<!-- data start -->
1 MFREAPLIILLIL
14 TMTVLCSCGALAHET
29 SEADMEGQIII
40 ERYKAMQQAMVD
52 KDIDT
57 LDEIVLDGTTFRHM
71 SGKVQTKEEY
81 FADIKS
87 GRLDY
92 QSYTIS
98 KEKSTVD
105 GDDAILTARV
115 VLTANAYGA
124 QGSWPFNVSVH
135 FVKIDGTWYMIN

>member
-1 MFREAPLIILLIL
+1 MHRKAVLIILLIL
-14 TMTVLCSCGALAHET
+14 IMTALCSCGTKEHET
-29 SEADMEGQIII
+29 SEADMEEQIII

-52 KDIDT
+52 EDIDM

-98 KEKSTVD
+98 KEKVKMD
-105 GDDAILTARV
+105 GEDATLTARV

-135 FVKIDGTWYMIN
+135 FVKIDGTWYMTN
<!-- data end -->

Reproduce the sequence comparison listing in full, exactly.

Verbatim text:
1 MFREAPLIILLIL
14 TMTVLCSCGALAHET
29 SEADMEGQIII
40 ERYKAMQQAMVD
52 KDIDT
57 LDEIVLDGTTFRHM
71 SGKVQTKEEY
81 FADIKS
87 GRLDY
92 QSYTIS
98 KEKSTVD
105 GDDAILTARV
115 VLTANAYGA
124 QGSWPFNVSVH
135 FVKIDGTWYMIN

>member
-1 MFREAPLIILLIL
+1 MHRKAVLIILLIL
-14 TMTVLCSCGALAHET
+14 IMTALCSCGTKEHET
-29 SEADMEGQIII
+29 SEADMEEQIII

-52 KDIDT
+52 EDIDM

-98 KEKSTVD
+98 KEKVKMD
-105 GDDAILTARV
+105 GEDATLTARV

-135 FVKIDGTWYMIN
+135 FVKIDGTWYMTN